Parent-Child Relational Problem
For this category, the term parent is used to refer to one of the child's primary caregivers, who may be a biological, adoptive, or foster parent or may be another relative (such as a grandparent) who fulfills a parental role for the child. This category should be used when the main focus of clinical attention is to address the quality of the parent-child relationship or when the quality of the parent-child relationship is affecting the course, prognosis, or treatment of a mental or other medical disorder. Typically, the parent-child relational problem is associated with impaired functioning in behavioral, cognitive, or affective domains. Example of behavioral problems include inadequate parental control, supervision, and involvement with the child; parental overprotection; excessive parental pressure; arguments that escalate to threats of physical violence; and avoidance without resolution of problems. Cognitive problems may include negative attributions of the other's intentions, hostility toward or scapegoating of the other, and unwarranted feelings of estrangement. Affective problems may include feelings of sadness, apathy, or anger about the other individual in the relationship. Clinicians should take into account the developmental needs of the child and the cultural context.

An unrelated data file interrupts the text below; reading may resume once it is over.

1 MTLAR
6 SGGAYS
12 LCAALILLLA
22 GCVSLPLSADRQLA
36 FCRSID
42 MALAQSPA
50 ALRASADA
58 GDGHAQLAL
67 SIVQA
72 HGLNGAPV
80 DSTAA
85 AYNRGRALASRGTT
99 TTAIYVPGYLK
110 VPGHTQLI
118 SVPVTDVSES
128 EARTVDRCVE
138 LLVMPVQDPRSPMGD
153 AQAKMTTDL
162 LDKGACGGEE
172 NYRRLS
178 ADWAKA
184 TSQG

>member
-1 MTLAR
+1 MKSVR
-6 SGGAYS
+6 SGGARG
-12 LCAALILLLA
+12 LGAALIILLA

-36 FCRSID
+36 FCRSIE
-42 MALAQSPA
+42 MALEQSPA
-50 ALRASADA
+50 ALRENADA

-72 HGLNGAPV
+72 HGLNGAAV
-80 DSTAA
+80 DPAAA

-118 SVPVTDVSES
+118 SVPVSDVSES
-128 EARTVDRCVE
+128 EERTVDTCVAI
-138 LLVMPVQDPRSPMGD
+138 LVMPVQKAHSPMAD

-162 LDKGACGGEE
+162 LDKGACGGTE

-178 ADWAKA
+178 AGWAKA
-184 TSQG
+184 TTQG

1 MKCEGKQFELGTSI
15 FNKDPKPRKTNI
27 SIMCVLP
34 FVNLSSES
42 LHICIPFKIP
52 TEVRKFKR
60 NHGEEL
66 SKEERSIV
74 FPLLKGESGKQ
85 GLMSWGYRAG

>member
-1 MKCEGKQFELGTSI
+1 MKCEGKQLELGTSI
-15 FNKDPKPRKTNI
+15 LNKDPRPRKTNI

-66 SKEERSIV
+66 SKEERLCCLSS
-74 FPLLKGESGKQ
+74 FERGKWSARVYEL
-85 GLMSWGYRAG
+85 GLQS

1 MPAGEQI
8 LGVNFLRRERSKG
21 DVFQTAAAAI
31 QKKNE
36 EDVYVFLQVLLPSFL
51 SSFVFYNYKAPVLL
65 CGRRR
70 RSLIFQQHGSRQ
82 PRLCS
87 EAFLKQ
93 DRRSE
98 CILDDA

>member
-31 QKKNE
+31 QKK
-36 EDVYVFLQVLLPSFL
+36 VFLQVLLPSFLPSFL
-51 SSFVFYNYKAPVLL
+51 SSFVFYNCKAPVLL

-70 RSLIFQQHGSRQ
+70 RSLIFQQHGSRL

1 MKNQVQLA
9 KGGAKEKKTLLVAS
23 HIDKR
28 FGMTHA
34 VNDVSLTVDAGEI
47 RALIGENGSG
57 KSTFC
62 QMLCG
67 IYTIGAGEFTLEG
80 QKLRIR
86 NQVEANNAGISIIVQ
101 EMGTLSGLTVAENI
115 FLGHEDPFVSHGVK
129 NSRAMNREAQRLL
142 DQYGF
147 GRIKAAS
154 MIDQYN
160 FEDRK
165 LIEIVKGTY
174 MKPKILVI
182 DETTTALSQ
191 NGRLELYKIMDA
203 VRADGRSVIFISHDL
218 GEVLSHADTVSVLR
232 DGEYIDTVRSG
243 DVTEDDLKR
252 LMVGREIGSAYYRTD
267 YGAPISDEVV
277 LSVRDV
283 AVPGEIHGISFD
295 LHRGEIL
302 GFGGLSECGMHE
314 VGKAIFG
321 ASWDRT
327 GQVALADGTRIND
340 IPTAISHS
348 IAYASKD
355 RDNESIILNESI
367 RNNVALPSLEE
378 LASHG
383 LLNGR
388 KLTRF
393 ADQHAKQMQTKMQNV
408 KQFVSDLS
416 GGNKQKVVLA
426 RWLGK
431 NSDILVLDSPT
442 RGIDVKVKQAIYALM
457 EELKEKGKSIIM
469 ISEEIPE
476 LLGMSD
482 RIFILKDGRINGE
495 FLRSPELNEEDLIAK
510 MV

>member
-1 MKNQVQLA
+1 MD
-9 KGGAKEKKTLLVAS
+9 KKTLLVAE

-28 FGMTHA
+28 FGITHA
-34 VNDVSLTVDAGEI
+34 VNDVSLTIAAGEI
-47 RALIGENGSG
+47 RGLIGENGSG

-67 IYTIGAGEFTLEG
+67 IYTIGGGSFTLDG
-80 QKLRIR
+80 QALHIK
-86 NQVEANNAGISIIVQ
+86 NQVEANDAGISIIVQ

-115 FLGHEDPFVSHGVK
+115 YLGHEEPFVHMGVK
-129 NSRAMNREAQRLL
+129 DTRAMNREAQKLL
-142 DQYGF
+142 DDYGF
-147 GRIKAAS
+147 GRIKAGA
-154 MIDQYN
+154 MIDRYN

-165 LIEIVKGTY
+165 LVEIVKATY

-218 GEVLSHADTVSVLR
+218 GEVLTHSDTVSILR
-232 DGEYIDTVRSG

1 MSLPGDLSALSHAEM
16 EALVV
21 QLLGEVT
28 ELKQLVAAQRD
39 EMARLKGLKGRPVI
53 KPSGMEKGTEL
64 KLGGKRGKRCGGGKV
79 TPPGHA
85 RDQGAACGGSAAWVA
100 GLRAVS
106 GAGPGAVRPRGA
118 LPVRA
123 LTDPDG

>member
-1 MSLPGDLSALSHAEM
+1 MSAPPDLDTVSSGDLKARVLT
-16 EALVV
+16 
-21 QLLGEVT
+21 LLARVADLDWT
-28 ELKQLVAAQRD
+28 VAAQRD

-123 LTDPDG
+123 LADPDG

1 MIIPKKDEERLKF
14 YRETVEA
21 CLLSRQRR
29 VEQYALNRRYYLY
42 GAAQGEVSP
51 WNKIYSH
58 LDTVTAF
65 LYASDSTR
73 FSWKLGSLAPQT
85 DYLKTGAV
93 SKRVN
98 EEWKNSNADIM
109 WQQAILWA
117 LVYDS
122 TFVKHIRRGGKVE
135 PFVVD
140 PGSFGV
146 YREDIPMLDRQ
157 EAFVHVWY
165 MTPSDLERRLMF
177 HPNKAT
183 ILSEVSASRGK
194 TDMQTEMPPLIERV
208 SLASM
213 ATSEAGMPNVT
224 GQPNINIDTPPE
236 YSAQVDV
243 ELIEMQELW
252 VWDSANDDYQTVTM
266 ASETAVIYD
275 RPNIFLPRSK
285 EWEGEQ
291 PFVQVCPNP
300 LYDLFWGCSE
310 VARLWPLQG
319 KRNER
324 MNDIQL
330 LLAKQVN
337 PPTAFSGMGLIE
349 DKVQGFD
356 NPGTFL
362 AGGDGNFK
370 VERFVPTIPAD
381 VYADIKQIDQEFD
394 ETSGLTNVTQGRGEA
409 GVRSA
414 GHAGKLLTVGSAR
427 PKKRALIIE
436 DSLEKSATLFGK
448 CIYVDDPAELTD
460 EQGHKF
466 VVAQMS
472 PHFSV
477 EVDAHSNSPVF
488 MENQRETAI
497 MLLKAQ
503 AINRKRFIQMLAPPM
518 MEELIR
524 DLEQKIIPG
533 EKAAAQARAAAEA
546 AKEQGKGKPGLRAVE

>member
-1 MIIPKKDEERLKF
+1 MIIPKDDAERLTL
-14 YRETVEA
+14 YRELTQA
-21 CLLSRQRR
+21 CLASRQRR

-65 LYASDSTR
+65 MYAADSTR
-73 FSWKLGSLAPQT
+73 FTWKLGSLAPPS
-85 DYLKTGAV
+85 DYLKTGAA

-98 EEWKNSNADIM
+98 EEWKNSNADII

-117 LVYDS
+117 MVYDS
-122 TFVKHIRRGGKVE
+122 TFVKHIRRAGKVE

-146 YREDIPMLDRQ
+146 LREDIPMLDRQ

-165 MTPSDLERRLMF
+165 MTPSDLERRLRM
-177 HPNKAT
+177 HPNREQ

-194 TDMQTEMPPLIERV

Sibling Relational Problem
This category should be used when the focus of clinical attention is a pattern of interaction among siblings that is associated with significant impairment in individual or family functioning or with development of symptoms in one or more of the siblings, or when a sibling relational problem is affecting the course, prognosis, or treatment of a sibling's mental or other medical disorder. This category can be used for either children or adults if the focus is on the sibling relationship. Siblings in this context include full, half-, step-, foster, and adopted siblings.
Upbringing Away From Parents
This category should be used when the main focus of clinical attention pertains to issues regarding a child being raised away from the parents or when this separate upbringing affects the course, prognosis, or treatment of a mental or other medical disorder. The child could be one who is under state custody and placed in kin care or foster care. The child could also be one who is living in a nonparental relative's home, or with friends, but whose out-of-home placement is not mandated or sanctioned by the courts. Problems related to a child living in a group home or orphanage are also included. This category excludes issues related to children in boarding schools.
Child Affected by Parental Relationship Distress
This category should be used when the focus of clinical attention is the negative effects of parental relationship discord (e.g., high levels of conflict, distress, or disparagement) on a child in the family, including effects on the child's mental or other medical disorders.